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J Appl Microbiol. 2010 Jul;109(1):1-12. doi: 10.1111/j.1365-2672.2009.04654.x. Epub 2009 Dec 15.

Mineral phosphate solubilization by rhizosphere bacteria and scope for manipulation of the direct oxidation pathway involving glucose dehydrogenase.

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Department of Plant Sciences, School of Life Sciences, University of Hyderabad, Central University, Hyderabad, Andhra Pradesh, India.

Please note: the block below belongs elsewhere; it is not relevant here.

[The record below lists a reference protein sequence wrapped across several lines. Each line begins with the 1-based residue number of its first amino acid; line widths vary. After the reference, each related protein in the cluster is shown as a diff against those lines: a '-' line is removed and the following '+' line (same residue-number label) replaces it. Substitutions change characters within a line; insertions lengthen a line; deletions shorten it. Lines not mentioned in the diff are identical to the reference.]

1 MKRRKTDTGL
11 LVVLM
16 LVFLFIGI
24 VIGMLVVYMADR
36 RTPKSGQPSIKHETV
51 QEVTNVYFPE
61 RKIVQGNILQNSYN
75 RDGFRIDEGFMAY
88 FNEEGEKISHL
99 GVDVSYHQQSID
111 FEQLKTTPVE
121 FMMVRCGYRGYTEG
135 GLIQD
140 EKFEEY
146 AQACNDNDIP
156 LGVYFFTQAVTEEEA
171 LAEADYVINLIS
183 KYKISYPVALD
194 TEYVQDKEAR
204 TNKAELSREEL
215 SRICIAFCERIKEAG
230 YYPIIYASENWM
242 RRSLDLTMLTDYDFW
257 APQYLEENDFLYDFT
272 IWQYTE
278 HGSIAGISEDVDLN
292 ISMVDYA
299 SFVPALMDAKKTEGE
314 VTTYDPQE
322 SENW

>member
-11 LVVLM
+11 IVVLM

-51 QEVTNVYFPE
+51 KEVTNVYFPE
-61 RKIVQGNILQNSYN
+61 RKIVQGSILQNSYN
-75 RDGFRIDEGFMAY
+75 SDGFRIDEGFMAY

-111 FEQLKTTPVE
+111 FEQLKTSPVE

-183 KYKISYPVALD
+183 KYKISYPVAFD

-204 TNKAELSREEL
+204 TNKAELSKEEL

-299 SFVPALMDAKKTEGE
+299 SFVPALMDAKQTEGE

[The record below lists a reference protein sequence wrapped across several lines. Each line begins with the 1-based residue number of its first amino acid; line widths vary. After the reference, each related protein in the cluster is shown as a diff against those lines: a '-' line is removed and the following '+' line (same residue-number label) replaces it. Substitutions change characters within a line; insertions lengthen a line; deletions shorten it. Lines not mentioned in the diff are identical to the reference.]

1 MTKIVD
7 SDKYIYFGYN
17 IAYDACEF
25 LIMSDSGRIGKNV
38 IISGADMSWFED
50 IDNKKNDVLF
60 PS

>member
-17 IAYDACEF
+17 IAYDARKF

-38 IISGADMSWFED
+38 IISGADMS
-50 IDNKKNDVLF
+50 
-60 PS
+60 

Microbial biodiversity in the soil plays a significant role in metabolism of complex molecules, helps in plant nutrition and offers countless new genes, biochemical pathways, antibiotics and other metabolites, useful molecules for agronomic productivity. Phosphorus being the second most important macro-nutrient required by the plants, next to nitrogen, its availability in soluble form in the soils is of great importance in agriculture. Microbes present in the soil employ different strategies to make use of unavailable forms of phosphate and in turn also help plants making phosphate available for plant use. Azotobacter, a free-living nitrogen fixer, is known to increase the fertility of the soil and in turn the productivity of different crops. The glucose dehydrogenase gene, the first enzyme in the direct oxidation pathway, contributes significantly to mineral phosphate solubilization ability in several Gram-negative bacteria. It is possible to enhance further the biofertilizer potential of plant growth-promoting rhizobacteria by introducing the genes involved mineral phosphate solubilization without affecting their ability to fix nitrogen or produce phytohormones for dual benefit to agricultural crops. Glucose dehydrogenases from Gram-negative bacteria can be engineered to improve their ability to use different substrates, function at higher temperatures and EDTA tolerance, etc., through site-directed mutagenesis.

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